Not to let the tenor players think they're off the hook, take Ravel's recording of Bolero with the Orchestre des concerts Lamoreux, made in Paris in 1932. (Philips CD 420 778-2; also available on Pearl 72703199272). The trombone player is excellent, but WOW, what an interpretation! He's sliding all over the place, taking liberties up the wazoo. And Ravel was on the podium! So, since the guy (no indication who it was) is obviously a good player (he takes fewer liberties with the solo at the end of the piece), do we assume that Ravel really wanted the trombone to be the "jazz" instrument of the piece, and that he wanted the solo to be very free? Try selling THAT to an audition committee!
All of this, which is really just a Reader's Digest version of the whole discussion, to say this: we ought to be very careful before changing notes. In auditions, we need to play the ink. PERIOD. But discussions with conductors about such issues can be very rewarding, and collecting scores and fascimiles is fascinating (for instance, we know conclusively that Mozart only wrote the first phrase of the tenor trombone solo in the Requiem, not the second half beginning on the long B flat. What to do?). There are extant questions about the Beethoven 5, Dvorak Cello Concerto, Schubert 9 and Brahms 1 among others (how's this for a whopper: in the big chorale at the end of Brahms 1, the original low A in the bass trombone part was CROSSED OUT in the manuscript and an E clearly written! [Dover facsimile score ISBN 0-486-249786-X - about $12.00]. Now THAT is a change, to put the bass trombone on the fifth [like the end of Dvorak 7/2]. I've asked every conductor with whom we play the piece about this and they all say it's a fascinating question, but want me to play the A. So I do. But it's still a good question.)
As you can see, I have spent a great deal of time digging into orchestral scores. This is more than just an exercise in musicology, rather this kind of informed score study informs my playing in significant ways.
I followed up my discussion of the Franck Symphony in d minor with some further thoughts on the Mozart Requiem .
Most people know that Mozart didn't finish the Requiem, but that it was completed by his pupil, Franz Sussmayer. With the publication of the Facsimile in 1913 (Requiem. Nachbildung der Originalhandchrift Cod. 17561 der K.K. Hofbiblioteck in Wien in Lichtdruck herausgegeben und erlautert von Alfred Schnerich. Vienna: Gesellschaft fur Graphische Industrie, 1913) it was possible for scholars to get a look at the ms and see what was really up. This edition is an excellent, color facsimile that was the state of the art of facsimile making before WWI.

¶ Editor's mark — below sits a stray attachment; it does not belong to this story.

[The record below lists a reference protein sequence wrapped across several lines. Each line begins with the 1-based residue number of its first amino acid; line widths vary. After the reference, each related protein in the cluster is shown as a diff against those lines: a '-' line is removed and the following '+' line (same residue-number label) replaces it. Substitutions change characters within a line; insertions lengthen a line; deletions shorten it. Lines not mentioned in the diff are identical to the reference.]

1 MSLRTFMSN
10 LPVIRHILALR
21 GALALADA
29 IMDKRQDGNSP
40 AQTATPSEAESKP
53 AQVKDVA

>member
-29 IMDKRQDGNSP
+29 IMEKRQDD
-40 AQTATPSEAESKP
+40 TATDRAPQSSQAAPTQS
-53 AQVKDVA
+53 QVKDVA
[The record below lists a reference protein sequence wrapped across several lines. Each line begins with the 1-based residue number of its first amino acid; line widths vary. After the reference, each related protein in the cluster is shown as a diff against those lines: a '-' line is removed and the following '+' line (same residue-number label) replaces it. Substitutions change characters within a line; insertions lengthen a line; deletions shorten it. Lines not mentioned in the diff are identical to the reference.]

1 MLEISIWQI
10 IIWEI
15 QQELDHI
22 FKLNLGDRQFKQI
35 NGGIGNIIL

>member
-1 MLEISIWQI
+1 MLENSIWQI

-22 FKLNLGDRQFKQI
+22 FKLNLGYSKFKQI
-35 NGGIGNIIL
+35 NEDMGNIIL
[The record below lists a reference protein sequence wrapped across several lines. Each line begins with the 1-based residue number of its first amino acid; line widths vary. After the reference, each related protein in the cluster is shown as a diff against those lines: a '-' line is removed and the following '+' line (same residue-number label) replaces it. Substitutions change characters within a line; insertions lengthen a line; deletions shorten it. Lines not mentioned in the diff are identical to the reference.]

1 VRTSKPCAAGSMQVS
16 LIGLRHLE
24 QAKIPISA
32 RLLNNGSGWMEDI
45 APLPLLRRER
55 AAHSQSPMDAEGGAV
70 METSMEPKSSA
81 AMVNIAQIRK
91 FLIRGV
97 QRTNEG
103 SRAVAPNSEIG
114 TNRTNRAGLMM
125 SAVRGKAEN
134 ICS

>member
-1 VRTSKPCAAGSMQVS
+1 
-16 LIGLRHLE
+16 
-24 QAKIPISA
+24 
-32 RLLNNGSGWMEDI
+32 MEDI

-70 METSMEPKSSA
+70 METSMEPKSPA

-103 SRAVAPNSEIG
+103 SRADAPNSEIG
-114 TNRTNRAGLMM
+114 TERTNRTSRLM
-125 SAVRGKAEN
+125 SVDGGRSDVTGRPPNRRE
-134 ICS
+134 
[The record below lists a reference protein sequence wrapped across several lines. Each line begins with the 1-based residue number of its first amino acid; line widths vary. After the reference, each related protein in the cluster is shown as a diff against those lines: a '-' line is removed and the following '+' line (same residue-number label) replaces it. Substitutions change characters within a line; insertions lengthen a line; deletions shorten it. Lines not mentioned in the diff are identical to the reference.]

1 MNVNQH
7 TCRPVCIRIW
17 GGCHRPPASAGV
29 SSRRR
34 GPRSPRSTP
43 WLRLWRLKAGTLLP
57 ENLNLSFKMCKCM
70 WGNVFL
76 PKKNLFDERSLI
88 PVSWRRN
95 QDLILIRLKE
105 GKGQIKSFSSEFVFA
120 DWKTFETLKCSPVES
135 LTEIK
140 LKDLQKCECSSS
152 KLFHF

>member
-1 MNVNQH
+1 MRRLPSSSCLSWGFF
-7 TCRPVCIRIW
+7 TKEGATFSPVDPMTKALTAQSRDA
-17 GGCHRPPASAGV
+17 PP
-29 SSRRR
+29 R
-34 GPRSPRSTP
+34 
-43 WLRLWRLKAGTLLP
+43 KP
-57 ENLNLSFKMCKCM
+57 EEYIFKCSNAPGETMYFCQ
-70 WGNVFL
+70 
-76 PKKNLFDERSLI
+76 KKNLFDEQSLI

The MS facsimile was published in two subesquent versions, a terrible reprint of the 1913 version made in 1990, and a very nice edition of 1990. The copy I have is the 1913 edition; in fact I have the copy that was owned by Alfred Schnerich, who was the one who wrote the preface to the first facsimile edition (it contains some of his pencilled corrections in the preface).
The 1913 and second 1990 editions contain handwriting samples of Sussmayer, so it is relatively easy to see what he wrote. Also, someone (who knows?) circled in pencil on the ORIGINAL MS (before the 1913 facsimile, so this appears on all editions) the measures, lines, and instrumentation Mozart did not write.
With all this background, back to the trombone solo.
Mozart only wrote the solo that goes from mm 1 - 18. Sussmayer wrote the solo beginning in m. 24. Most "traditional" editions (like Kalmus and Peters) include everything Mozart and Sussmayer wrote and call it the "Requiem" but there are new versions coming out seemingly every year; the one recently recorded by the Boston Baroque (Telarc CD-80410) has a totally new completion by Robert Levin which sheds some new light on the piece.
Since to do only what Mozart wrote is to reduce the Requiem to a torso (with some very incomplete orchestration as well), performances of the Mozart/Sussmayer version are very satisfactory and give us the piece we know as Mozart's Requiem.
A few comments on what Mozart actually wrote for trombones:
All editions of the Requiem put the solo in the Tuba Mirum in the tenor trombone part, in fact the Eulenberg edition specifically says, "Trombone Tenore Solo." But Mozart actually only wrote "Trombone Solo;" the confidence for use of the tenor trombone player comes from the fact that it is in tenor clef.
The slurs in mm 15 - 17 seem to some to be confusing, although they are in Mozart's hand. Part of the confusion may be this: Mozart wrote slurs very imprecisely, and in fact the slur that is usually notated covering all notes in measure 16 and the other one covering all the notes in measure 17 may really one big slur - measures 16 and 17 are on different pages and indicating that they are really one or really two is difficult to discern.